In “Pastry,” Bertinet hopes that “by keeping things simple and starting from just four key recipes, you can relax, enjoy yourself, bake with confidence, and perhaps even show off a little bit.” This may be a tall order for some, but, with the exception of the showing off (which I’m working on), I have relaxed and begun to enjoy myself more when making pastry.

The first chapter focuses on how to make the four basic pastries:  salted, sweet, puff and choux. Dispelling a long-held belief that you need cold hands to make good pastry, he nevertheless reinforces a truth of bad pastry: that “squeezing and overworking … heats up pastry and makes it greasy and sticky.”

The step-by-step photographs throughout the book, but especially in this first chapter, are excellent, clearly illustrating his instructions and showing you how the pastry should look at each step.

Chapter 2 is devoted to salted pastry, so named not because this type of pastry contains a lot of salt but because it is the name for savory pastry he learned as an apprentice. The chapter includes a number of hearty recipes clearly laid out and easy to follow, with hot and cold variations. Bertinet includes recipes for Onion Tartlets and a rich Chicken and Tarragon Tart, but a great quick lunch is his Cornish Pasties filled with rutabaga, potato and beef (not a poor man’s food anymore).

Amandine for the holidays

Next, sweets take center stage, such as Lemon Meringue Tartlets with their wild meringue swirls resembling chimney stacks. One of my favorite recipes in Chapter 3 is for Amandine, a classic almond tart made with frangipane (almond cream). Not only is this tart delicious, it freezes well, making it a great make-ahead dessert for holiday meals. The Prune and Rum Tarts — rum-soaked prunes and almond cream — are also delicious; make plenty because they will be a great success with friends if mine were any indication.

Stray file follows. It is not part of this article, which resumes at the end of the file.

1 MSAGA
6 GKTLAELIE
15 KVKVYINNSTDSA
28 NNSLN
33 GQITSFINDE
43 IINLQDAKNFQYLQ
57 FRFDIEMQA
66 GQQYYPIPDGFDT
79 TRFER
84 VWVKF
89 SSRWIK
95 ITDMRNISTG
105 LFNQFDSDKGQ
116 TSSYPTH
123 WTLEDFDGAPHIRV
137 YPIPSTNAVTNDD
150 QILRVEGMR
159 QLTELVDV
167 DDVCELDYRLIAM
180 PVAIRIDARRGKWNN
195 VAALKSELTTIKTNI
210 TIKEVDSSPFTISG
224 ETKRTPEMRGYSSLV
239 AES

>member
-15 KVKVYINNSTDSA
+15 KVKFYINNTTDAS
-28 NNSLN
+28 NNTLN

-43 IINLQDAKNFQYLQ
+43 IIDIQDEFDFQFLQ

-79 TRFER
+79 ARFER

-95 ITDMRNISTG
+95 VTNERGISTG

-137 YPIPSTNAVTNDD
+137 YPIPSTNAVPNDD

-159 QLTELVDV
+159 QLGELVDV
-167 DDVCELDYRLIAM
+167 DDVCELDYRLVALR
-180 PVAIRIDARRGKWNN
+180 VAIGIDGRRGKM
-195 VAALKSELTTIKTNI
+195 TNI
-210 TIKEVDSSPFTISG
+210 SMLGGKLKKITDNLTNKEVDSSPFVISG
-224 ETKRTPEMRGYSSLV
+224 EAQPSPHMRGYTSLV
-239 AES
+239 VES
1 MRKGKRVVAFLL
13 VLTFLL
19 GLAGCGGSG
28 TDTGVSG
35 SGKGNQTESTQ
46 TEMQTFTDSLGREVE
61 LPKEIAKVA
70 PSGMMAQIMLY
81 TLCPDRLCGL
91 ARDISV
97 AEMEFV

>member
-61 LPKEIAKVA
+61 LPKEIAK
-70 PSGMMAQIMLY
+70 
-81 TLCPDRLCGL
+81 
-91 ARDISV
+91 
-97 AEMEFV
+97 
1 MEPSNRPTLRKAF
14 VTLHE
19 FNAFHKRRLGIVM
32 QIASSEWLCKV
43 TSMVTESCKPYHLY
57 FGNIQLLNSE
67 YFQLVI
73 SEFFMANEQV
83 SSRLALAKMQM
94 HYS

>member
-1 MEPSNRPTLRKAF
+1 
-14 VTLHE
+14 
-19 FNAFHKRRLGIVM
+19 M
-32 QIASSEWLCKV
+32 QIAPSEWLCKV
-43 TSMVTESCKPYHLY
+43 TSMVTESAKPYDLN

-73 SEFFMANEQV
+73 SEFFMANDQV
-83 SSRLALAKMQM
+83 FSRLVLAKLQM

Also in Chapter 3 is a segment called “A Boxful of Sweet Cookies,” with varieties such as Orange & Chocolate Cookies that can be made from a sweet pastry base. While the Orange & Chocolate Cookies have a winning combination of flavors, the crisp Langues de Chat have a whimsical shape — that of cats’ tongues — and make great use of leftover egg whites.

Chapter 4 made me more nervous than previous chapters because its focus is puff pastry. I usually buy mine at the grocery store and appreciated when he wrote, “I hope that you will enjoy making your own puff pastry, but if you don’t have the time or the inclination, choose a good ready-made all-butter one.” Still, following his instructions, my first attempt at puff pastry turned out well. I used it to make sausage rolls, which, with their lovely herb and spice seasoning, turned an often dry and flavorless thing into a delicious snack.

A perfect ‘how to’ on Croustillants

Another great use for puff pastry is in making Croustillants. These thin slices of puff pastry are coated in sugar, nuts or seeds and baked until crunchy, making a terrific and decidedly upscale substitute for potato chips at parties.

Chapter 5 is about choux pastry, the base for treats such as cream puffs and éclairs. In addition to these recipes, Bertinet includes a recipe for deep-fried Cheese Puffs containing either Cheddar or Gruyère. With a sprinkling of smoked paprika, these hors d’oeuvres will disappear quickly.